© by Robin M. Gilliam
The holidays are an exciting time. There are bright lights, big sales, time-off from work and big family gatherings. For an addict these – especially family gatherings – can translate into triggers that can send us head long into the rabbit hole seeking not recovery but our substance of choice. It could be a smell, a comment, a look, and getting the wrong gift or not getting a gift at all. Any of these could start the mental anguish swirling inside our head, telling us lies that we are not good enough or don’t deserve happiness or love or whatever other fear, doubt, and insecurity our addiction plugs into to pull us away from recovery.
For me, even after 25 years of recovery, the triggers go like this. Someone is having a big family celebration.
As much as I love to see my family – the depression can creep over me like a dark fog. Then the thoughts come, I’m all alone, everyone else has their husband and children. I don’t have any kids (story for another time) and my husband is usually working. So I am always alone. And my disease tells me that everyone will be standing at the door greeting me with a sad expression that says ohhhh its poor aunt robin – isn’t she pitiful.
As I get closer and closer to the family events the fog gets thicker and darker and anxiety starts to grab at my chest like a vice grip, not letting air in. However, when I get there, no one is waiting at the door with sad eyes chanting poor aunt robin and the party is spinning nicely without my self-pity at the center.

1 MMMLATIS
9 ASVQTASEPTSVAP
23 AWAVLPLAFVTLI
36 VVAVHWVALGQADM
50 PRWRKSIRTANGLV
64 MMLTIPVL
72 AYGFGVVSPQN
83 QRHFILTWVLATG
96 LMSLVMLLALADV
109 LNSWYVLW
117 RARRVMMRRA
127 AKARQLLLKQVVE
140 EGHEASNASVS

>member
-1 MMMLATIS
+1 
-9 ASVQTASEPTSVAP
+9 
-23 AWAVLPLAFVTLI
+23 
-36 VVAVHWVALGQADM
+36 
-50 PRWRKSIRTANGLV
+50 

What is really amazing is that I experience this initial reaction before every family party. But after so many years in recovery, I know that first thought is not my fault. That is just the way the disease works – it starts to bait us with a nagging thought that bubbles up like a shaken can of soda until we can’t take it anymore and run to find a fix. These are called triggers.
What if there is a toolkit we could use to help us manage our triggers and strengthen our recovery? There is!
From November through December I will blog about the tools I have used to keep my recovery strong through the holidays. Hint – this is my 26th holiday season in recovery and I am going to strap on the same tool belt!
Robin M. Gilliam is an artist and author in long-term recovery since February 6, 1991. Read her powerful recovery novel, Gift of Desperation, to meet Claire and journey with her out of addiction and into recovery. Robin uses the healing power of art and the spiritual principles of the 12 steps to maintain her recovery and teaches these tools and techniques through her workshops. She is also a keynote speaker where she shares her journey to recovery and how others can do it too.